Tourism in Spain drops for the first time in a decade

The number of visitors that travelled to Spain back in July 2018 dropped by 4.9% when compared to almost 10 years of statistics. Figures also showed a growth rate in visitors of just 0.3% in the first 7 months of this year, the lowest growth rate in 8 years.

Spain is typically a go-to travel destination for British tourists, but it seems that the pound drop fiasco after Brexit was announced, along with the exchange rate from pounds to euros, has stopped UK nationals from taking their summer holidays in Spain this year.

Instead, tourists are flocking to the likes of Turkey and Egypt, where the exchange rate against the pound is much better; meaning that Brits can get more holiday spending money in countries where they’ll ultimately spend less than they would if they went to Spain.

While Spain is still one of the top holiday destinations for British tourists, many have started turning to other countries for their getaways; searching for a bargain even with the bad exchange rate that comes with the pound.

Last week, sterling was on the rise again, and across the nation every British national held their breath, hoping that we would all finally see an end to the abhorrent effects of Brexit, but it was not to be. Reports show that the pound is slipping back down once again, as Brexit tension runs high across the country.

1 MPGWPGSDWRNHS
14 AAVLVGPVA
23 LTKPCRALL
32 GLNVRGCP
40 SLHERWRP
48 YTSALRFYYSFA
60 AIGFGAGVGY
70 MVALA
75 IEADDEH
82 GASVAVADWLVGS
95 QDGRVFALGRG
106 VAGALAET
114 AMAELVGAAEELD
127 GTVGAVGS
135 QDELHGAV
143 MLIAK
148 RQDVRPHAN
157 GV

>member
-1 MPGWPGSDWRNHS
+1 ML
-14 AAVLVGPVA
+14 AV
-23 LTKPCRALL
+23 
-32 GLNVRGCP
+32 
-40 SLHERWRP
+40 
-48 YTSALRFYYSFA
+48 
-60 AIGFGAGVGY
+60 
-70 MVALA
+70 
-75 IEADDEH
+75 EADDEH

According to Bloomberg, the pound is currently trading at €1.108 against the euro. Due to the new UK manufacturing data that came to light yesterday, it’s very possible that the pound will keep falling. Luckily, notable UK services figures and Eurozone retail sales are among the other data being revealed this week, and there is hope that this information could move our markets and help pull the pound back up.

The Turkish lira recently crashed meaning Brits could get almost double Turkish lira for the pound when compared to last year. As of today, the exchange rate for 1GBP is approximately 8.59TRY. To put that into perspective, a 1.5-litre bottle of water in Turkey’s markets is typically around 1.67TRY.

Following the incidents and catastrophes that have happened in recent years in both Turkey and Egypt, they are also deemed to be much safer places to travel to – because of the added security measures against any possible attacks.  

Unfortunately, back in Spain, we’ve seen several anti-tourism marches and demonstrations over the last few months; as well as several deaths which can not be confirmed as related to recent incidences.  

When it comes to choosing where you’ll be flying off to on your next family holiday, it’s always best to check the situation in any country you’re planning to visit before you book. Tensions seem to be high in several parts of Europe and Africa, and there have been many natural disasters in parts of Asia and across the islands of Hawaii in the last few months.


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